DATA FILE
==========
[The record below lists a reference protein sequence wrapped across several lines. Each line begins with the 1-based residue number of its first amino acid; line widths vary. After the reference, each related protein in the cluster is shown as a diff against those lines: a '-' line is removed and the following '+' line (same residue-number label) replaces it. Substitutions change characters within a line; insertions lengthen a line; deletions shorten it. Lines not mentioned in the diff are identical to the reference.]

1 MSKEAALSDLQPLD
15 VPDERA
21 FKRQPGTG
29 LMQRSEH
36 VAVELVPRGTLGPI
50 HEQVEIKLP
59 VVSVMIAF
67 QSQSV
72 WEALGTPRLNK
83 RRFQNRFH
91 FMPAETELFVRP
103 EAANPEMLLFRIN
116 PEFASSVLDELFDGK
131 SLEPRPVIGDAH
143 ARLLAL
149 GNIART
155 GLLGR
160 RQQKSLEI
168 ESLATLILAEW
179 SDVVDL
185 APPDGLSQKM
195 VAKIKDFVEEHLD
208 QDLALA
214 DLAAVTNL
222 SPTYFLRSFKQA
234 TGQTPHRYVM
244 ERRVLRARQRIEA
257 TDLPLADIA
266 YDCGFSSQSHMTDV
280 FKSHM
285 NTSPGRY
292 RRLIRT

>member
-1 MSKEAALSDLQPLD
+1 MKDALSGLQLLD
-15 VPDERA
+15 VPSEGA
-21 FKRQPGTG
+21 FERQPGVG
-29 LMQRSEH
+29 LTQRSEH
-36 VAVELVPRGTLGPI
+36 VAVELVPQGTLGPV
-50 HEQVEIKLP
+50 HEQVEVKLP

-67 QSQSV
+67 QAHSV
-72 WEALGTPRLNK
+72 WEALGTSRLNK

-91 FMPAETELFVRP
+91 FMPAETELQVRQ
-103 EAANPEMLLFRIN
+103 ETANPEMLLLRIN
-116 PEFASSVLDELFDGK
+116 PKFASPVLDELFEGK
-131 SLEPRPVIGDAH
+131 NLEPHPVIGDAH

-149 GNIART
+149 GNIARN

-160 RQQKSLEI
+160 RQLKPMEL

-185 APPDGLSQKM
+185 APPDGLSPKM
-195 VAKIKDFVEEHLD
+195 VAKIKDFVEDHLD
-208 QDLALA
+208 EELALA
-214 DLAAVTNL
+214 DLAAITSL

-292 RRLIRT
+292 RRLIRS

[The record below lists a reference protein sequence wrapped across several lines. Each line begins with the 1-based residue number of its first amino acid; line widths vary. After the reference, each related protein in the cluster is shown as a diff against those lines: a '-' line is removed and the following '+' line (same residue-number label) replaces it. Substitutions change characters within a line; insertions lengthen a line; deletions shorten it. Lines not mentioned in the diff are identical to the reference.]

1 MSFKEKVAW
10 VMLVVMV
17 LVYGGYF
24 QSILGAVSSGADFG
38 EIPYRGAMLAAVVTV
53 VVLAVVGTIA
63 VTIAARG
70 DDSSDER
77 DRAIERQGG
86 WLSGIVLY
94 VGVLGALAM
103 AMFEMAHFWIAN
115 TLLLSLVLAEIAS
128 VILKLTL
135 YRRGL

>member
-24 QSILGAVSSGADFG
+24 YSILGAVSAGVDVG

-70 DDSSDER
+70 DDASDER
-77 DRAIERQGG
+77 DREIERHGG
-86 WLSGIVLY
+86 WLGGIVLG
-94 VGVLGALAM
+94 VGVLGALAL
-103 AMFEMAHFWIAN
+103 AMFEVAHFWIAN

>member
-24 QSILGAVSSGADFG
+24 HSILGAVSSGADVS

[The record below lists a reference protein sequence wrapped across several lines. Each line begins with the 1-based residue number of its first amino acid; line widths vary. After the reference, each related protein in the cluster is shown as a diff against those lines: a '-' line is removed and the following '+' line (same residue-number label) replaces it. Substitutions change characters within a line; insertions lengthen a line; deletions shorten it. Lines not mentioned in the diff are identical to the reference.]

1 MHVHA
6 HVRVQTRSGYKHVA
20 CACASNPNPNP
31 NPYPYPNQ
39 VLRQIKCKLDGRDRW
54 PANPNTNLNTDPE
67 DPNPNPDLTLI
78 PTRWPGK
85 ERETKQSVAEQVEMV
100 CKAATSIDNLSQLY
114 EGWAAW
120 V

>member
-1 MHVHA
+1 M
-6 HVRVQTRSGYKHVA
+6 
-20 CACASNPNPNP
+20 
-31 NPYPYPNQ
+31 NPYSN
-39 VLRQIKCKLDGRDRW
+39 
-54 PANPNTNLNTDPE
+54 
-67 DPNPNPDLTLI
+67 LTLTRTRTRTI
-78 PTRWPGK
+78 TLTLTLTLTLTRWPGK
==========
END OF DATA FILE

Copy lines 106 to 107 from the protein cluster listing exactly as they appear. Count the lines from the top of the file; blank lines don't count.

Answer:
1 MHVHA
6 HVRVQTRSGYKHVA